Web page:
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Thread: Last Day at Ground Zero

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    Last Day at Ground Zero

    Firefighters Have Mixed Emotions Over End Of Recovery

    ROGER CLARK
    Courtesy NY1.com

    NEW YORK --

    Firefighter Greg Sclafani checked the Ladder 85 roster board for the last time Wednesday. It was his last shift before retiring, after 20 years on the job.

    The end of his days as a firefighter coincide with the end of recovery work at the World Trade Center site, where Sclafani spent countless hours searching for lost brothers.

    "Every time each and every member pulled out a body it was satisfaction to some family and closure to some family," Sclafani said. "That's what kept us all going."

    And while many of their comrades remain unaccounted for, Sclafani and other firefighters said they believe their work is done at the site.

    "I don't think there is any further we can go, as long as that site is squared off and the last shovel is taken out, then I'm satisfied," Sclafani said.

    Fellow firefighter Joseph Collica agreed. "I'm somewhat relieved that the page is being closed," he said. "Obviously, it

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    Retired Firefighters Still Hope To Find Sons' Remains

    Retired Firefighters Still Hope To Find Sons' Remains

    JOHN SCHIUMO
    Courtesy NY1.com

    NEW YORK --

    They were there when fires burned, days after the attacks. They were there when bodies were carried out with honors.

    Now, a handful of fathers who have taken comfort in gathering together at the site each day, must say goodbye to their daily ritual as the recovery effort shifts away from the World Trade Center site.

    Some have recovered their sons; others have not. Now, as the site of the twin towers closes, the fathers move on, each in their own way.

    "There's no closure," said retired firefighter Bill Butler, who lost his 37-year-old son, Thomas, and who has spent six to seven days a week working at the World Trade Center site. "At this point, I doubt very much we're going to bring my son home. There's going to be a lot of us that are not going to bring our boys home and there's a lot of people we're not going to recover and a lot of people are going to be left here."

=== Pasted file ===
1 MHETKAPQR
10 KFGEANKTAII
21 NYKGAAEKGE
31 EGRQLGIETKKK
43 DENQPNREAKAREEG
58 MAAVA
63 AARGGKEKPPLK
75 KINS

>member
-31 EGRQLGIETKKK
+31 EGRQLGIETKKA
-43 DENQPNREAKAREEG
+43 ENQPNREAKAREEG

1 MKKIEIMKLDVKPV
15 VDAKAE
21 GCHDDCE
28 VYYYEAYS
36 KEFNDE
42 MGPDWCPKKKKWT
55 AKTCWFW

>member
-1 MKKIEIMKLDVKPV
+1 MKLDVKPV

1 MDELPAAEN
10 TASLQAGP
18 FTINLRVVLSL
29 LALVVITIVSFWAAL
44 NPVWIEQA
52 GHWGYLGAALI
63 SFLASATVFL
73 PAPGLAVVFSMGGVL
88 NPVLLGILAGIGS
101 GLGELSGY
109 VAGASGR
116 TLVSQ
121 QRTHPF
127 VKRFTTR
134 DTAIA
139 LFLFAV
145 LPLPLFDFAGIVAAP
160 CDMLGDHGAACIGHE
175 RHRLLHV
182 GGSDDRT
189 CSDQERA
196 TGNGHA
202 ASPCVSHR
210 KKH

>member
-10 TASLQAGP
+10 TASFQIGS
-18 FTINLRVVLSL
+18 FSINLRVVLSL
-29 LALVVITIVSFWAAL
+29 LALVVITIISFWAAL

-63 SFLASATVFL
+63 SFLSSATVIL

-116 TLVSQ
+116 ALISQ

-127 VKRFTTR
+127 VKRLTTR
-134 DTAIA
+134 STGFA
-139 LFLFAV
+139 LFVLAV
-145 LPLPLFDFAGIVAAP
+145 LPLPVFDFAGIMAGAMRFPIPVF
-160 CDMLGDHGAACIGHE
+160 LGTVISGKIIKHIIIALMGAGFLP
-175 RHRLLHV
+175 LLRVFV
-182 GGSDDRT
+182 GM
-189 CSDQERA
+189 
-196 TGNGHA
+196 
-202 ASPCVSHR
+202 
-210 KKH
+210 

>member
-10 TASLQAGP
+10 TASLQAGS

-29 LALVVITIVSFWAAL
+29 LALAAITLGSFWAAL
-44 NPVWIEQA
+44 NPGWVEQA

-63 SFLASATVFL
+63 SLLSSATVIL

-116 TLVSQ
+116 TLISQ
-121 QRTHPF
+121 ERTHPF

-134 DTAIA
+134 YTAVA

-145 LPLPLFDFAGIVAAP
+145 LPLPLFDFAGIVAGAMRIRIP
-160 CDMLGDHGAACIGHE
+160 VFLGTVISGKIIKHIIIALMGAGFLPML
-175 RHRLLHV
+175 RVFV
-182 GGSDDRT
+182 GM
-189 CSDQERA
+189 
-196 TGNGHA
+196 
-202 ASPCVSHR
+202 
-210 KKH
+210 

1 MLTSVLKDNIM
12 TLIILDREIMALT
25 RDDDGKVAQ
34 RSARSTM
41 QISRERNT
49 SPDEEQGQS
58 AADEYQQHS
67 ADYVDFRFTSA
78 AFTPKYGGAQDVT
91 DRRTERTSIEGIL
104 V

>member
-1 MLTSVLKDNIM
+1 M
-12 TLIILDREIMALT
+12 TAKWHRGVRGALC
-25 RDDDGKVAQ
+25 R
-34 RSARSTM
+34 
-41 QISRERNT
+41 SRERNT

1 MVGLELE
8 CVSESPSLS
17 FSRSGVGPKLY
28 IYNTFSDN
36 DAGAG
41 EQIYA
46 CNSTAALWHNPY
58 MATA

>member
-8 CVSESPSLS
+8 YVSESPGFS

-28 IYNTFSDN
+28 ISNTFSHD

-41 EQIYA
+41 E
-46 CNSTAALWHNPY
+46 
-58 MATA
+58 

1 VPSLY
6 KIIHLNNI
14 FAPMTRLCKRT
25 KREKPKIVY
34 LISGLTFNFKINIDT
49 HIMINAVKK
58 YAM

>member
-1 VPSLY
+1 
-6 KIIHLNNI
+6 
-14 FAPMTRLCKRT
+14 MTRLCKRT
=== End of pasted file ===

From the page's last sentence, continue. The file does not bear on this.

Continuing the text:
"I want it over," said retired firefighter John Vigiano, who lost two sons, John and Joseph. "I hope they recover everybody they can. I hope these families can get some semblance of life back to their existence. I'll come here when there's a monument built but I won't come here after that."

    But other fathers plan to come back on a daily basis.

    Lee Lelpi recovered his son, Jonathan, in December and vows to stay on the front lines in the city's rebuilding effort.

    "What I want to do is probably going to benefit everybody that lost loved ones here," Lelpi said. "Make sure that this site is handled with respect, which it will be, and nobody said it wasn

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    DADS' SAD WALK HOME

    DADS' SAD WALK HOME

    By WILLIAM NEUMAN

    May 31, 2002 --

    A close-knit group of fathers - most retired firefighters - have spent nearly every day since Sept. 11 searching for the remains of their fallen firefighter sons at what used to be the World Trade Center.

    Now this bunch - a Ground Zero "band of fathers" - faces a new set of challenges with the end of the recovery work that has been their only focus for so long.

    "It'll be hard to break away from it, leaving the site," said Bill Butler, a retired fire captain whose 37-year-old son Thomas, a firefighter with Squad 1, was killed Sept. 11.

    From that day, Butler has dedicated himself to searching, first for survivors, then for remains. And it is a bitter reality for many of these fathers that, although they have found the remains of other victims, their own sons are still lost.

    "You find people and you find remains. You always figure your day will come," Butler, 62, said yesterday, after marching in the ceremony to mark the end of the Ground Zero recovery. "It wasn't to be for a lot of people. It's tough."

    Battalion Chief Jim Riches, 51, is still on the job at the FDNY, although he's been assigned for eight months to Ground Zero. He is one of the few in the band of fathers to find his son - Jim, a firefighter with Engine 4.

    "It's like Dante's Inferno down here," he said at Ground Zero. "There's 19,000 body parts. Some of us were, they say,

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